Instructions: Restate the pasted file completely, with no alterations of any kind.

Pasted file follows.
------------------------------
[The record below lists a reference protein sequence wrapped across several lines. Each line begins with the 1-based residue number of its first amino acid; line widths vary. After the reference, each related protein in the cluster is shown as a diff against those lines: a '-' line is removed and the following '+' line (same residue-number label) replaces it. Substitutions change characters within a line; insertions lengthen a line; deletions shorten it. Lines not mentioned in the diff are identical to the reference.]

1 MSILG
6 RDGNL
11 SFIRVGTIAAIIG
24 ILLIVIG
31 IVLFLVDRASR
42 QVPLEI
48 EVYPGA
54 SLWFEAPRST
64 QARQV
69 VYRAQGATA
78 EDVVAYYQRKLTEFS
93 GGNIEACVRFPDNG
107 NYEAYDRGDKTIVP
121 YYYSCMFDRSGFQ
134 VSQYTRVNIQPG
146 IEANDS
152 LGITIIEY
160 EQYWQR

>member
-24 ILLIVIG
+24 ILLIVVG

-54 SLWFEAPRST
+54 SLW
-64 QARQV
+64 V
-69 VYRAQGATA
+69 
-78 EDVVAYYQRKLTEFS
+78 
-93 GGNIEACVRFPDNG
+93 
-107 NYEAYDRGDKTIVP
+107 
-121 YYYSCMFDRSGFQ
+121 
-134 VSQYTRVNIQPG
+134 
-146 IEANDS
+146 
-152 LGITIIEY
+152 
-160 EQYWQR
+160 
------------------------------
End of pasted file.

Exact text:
[The record below lists a reference protein sequence wrapped across several lines. Each line begins with the 1-based residue number of its first amino acid; line widths vary. After the reference, each related protein in the cluster is shown as a diff against those lines: a '-' line is removed and the following '+' line (same residue-number label) replaces it. Substitutions change characters within a line; insertions lengthen a line; deletions shorten it. Lines not mentioned in the diff are identical to the reference.]

1 MSILG
6 RDGNL
11 SFIRVGTIAAIIG
24 ILLIVIG
31 IVLFLVDRASR
42 QVPLEI
48 EVYPGA
54 SLWFEAPRST
64 QARQV
69 VYRAQGATA
78 EDVVAYYQRKLTEFS
93 GGNIEACVRFPDNG
107 NYEAYDRGDKTIVP
121 YYYSCMFDRSGFQ
134 VSQYTRVNIQPG
146 IEANDS
152 LGITIIEY
160 EQYWQR

>member
-24 ILLIVIG
+24 ILLIVVG

-54 SLWFEAPRST
+54 SLW
-64 QARQV
+64 V
-69 VYRAQGATA
+69 
-78 EDVVAYYQRKLTEFS
+78 
-93 GGNIEACVRFPDNG
+93 
-107 NYEAYDRGDKTIVP
+107 
-121 YYYSCMFDRSGFQ
+121 
-134 VSQYTRVNIQPG
+134 
-146 IEANDS
+146 
-152 LGITIIEY
+152 
-160 EQYWQR
+160 